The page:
‘Chaotic & dysfunctional’ Brexit plan impossible to deliver – think tank

Britain's Secretary of State for Departing the EU David Davis , Britain's Foreign Secretary Boris Johnson and International Trade Secretary Liam Fox (R) © Peter Nicholls
Brexit could pose an “existential threat” to the British government because there is simply not enough time to complete the process before the deadline set by Prime Minister Theresa May, experts suggest.

According to an Institute for Government report, Brexit negotiations have come across as “chaotic and dysfunctional.”

Civil service departments, cut to the bone after years of Tory austerity, are now expected to cope with the extra task of managing Britain’s withdrawal from the European Union, the report says.

“Whitehall has most of the technical skills required to deliver Brexit,” it reads.

“What Whitehall does not have is the capacity to deliver Brexit on top of everything else to which it is already committed.”

The warning comes after a special memo on Brexit developments by Deloitte was leaked on Tuesday, highlighting how the government had no plans for leaving the EU.

Downing Street rebuffed the document, saying it was “unsolicited” and had no connection to the government. Deloitte released a statement on Tuesday night confirming the paper had been put together “without access to No. 10 or input from any other government departments.”

The Times, which originally published the story, said “the statement was issued after pressure from the government and amid fears that the firm could be stripped of future contracts.”

Deloitte has a series of long-standing contracts with state departments, including the Cabinet Office.

“No 10 were coming down hard on Deloitte so there was a negotiated statement which balanced distancing the government from the memo without denying that it had been the subject of conversations,” a Whitehall source told the Times.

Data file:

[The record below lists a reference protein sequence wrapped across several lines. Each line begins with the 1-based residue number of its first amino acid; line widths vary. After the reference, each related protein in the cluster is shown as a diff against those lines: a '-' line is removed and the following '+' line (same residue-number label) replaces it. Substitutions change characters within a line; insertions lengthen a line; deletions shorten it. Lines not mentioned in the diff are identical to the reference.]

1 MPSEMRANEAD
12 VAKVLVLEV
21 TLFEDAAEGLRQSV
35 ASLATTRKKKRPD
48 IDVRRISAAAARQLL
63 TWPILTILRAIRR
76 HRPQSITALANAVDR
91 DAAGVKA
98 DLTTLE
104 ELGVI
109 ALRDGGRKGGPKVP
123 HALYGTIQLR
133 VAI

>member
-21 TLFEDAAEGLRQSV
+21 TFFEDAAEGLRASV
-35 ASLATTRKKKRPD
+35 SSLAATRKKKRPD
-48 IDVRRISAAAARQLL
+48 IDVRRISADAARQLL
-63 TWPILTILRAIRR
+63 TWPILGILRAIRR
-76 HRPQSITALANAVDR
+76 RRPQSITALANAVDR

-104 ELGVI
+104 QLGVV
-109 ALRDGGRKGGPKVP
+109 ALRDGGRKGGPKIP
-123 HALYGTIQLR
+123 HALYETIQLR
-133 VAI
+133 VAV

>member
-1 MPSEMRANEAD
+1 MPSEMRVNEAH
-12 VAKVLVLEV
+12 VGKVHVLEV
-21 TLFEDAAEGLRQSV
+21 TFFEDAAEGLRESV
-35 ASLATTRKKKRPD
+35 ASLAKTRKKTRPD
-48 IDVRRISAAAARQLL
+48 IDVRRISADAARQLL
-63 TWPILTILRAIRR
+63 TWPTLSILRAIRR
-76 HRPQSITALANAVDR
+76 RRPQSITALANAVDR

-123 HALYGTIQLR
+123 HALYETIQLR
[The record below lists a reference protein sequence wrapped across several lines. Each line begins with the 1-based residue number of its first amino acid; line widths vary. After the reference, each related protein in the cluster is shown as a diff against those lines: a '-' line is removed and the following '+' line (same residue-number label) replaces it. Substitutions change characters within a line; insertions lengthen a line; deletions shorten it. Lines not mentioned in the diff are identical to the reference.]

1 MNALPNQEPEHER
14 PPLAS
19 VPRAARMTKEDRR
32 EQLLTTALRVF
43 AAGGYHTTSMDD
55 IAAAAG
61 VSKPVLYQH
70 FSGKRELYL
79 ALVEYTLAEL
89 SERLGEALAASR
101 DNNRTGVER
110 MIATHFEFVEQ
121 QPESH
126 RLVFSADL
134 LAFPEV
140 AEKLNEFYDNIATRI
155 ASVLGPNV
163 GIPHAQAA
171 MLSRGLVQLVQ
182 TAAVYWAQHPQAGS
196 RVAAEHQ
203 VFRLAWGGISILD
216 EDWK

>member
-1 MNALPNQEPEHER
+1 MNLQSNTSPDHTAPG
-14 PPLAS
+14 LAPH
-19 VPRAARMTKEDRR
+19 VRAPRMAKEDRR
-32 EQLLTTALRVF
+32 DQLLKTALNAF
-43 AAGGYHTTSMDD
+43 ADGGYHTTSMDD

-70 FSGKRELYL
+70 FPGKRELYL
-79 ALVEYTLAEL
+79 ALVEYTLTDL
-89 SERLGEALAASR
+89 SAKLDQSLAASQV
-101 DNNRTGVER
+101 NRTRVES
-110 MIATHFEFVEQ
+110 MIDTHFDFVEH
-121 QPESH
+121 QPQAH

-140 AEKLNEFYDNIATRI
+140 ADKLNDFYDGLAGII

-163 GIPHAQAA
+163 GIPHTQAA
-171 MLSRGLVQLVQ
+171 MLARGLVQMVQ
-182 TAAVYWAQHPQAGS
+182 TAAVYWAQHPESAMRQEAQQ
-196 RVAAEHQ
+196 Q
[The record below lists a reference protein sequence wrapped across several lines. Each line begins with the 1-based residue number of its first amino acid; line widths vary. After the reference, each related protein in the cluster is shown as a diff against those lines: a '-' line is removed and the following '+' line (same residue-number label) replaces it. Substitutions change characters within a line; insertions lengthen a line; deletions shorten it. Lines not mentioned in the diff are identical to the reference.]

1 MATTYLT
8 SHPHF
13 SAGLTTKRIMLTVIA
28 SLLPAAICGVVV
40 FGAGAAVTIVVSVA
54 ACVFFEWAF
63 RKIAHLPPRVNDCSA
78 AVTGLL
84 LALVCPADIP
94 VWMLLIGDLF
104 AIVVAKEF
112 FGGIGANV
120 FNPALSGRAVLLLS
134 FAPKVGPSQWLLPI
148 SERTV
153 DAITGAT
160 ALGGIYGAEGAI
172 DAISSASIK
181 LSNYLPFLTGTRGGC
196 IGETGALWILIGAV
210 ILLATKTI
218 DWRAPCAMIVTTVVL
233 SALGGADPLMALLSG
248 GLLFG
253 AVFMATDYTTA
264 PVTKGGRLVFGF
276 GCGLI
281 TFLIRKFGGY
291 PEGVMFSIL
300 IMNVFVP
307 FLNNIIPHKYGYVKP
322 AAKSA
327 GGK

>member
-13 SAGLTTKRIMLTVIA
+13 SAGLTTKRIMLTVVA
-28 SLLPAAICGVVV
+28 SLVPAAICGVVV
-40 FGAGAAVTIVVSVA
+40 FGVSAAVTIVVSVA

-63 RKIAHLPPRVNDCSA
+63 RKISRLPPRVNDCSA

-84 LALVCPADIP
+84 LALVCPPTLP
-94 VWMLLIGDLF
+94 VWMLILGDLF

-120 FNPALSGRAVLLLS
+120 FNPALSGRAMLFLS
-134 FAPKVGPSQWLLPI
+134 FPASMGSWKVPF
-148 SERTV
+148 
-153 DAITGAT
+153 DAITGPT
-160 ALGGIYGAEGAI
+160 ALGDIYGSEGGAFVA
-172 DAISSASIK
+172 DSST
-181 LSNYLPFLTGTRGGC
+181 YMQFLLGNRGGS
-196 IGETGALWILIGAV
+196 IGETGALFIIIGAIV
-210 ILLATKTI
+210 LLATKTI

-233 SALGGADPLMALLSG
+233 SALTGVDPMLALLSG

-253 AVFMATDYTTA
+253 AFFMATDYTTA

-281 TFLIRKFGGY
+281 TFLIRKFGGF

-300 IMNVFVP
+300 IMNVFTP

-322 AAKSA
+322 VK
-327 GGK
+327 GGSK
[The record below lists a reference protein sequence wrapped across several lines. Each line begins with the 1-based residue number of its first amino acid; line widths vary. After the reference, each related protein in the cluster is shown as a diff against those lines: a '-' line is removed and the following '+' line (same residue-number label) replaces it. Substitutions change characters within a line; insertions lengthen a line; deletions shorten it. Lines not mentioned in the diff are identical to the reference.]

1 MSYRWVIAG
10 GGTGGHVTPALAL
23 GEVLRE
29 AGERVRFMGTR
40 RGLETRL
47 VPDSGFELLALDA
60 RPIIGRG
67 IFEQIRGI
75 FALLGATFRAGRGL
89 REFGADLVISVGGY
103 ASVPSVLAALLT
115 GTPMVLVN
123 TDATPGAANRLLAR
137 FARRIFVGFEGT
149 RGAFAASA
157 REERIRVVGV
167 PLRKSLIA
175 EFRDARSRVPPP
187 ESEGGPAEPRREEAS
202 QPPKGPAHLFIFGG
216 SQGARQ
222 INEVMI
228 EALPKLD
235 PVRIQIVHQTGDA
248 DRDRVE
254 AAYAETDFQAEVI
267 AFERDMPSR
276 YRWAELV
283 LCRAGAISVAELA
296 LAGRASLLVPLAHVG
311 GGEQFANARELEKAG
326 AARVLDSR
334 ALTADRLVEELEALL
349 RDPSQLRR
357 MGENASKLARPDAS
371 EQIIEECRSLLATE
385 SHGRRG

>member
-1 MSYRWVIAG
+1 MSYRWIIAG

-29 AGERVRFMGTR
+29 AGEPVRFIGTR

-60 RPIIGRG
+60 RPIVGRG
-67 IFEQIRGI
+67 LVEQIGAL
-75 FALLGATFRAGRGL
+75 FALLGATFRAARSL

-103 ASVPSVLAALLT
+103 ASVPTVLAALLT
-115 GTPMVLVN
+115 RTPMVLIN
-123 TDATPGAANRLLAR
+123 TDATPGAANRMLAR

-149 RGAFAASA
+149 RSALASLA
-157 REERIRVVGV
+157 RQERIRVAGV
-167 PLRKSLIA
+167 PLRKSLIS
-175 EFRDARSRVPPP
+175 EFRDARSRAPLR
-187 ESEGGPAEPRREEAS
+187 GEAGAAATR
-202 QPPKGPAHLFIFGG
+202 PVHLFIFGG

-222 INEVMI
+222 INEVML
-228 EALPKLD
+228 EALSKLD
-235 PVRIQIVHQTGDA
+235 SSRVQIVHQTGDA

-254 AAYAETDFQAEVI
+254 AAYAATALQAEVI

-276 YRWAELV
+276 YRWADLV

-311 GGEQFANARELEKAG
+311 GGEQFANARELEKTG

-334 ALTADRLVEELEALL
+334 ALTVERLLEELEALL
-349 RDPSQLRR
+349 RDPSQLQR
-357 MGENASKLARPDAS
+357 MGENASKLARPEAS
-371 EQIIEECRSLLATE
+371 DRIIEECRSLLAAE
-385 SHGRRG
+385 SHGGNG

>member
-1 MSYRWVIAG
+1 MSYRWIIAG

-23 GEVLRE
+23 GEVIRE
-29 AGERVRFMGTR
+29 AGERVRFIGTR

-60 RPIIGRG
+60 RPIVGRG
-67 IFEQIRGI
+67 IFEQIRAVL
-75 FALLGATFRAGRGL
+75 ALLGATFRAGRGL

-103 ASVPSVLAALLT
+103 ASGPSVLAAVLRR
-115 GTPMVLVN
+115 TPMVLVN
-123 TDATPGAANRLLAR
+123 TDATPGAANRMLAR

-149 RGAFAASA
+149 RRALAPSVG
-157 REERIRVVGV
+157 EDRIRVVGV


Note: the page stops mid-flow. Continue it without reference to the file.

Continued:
Foreign politicians have also piled on the criticism, accusing Foreign Secretary Boris Johnson of publicizing an “intellectually impossible” and “politically unviable” vision of post-Brexit Britain.

Dutch Finance Minister Jeroen Dijsselbloem told the British government not to expect continued free access to European markets after Brexit unless free movement of labor was kept on the agenda.

“I think [Boris Johnson] is offering to the British people options that are really not available. To say ‘we could be inside the internal market, keep full access to the internal market, but be outside the customs union’ – this is just impossible, it doesn’t exist,” he told BBC Newsnight.

“The opposite does exist. We have a customs union with Turkey but Turkey is not part of the internal market. So he is saying things that are intellectually impossible, politically unavailable, so I think he is not offering the fair approach that gives the British people a fair view of what is ahead.”

The warning came after Johnson implied in an interview that Britain would “probably” have to leave the EU customs union.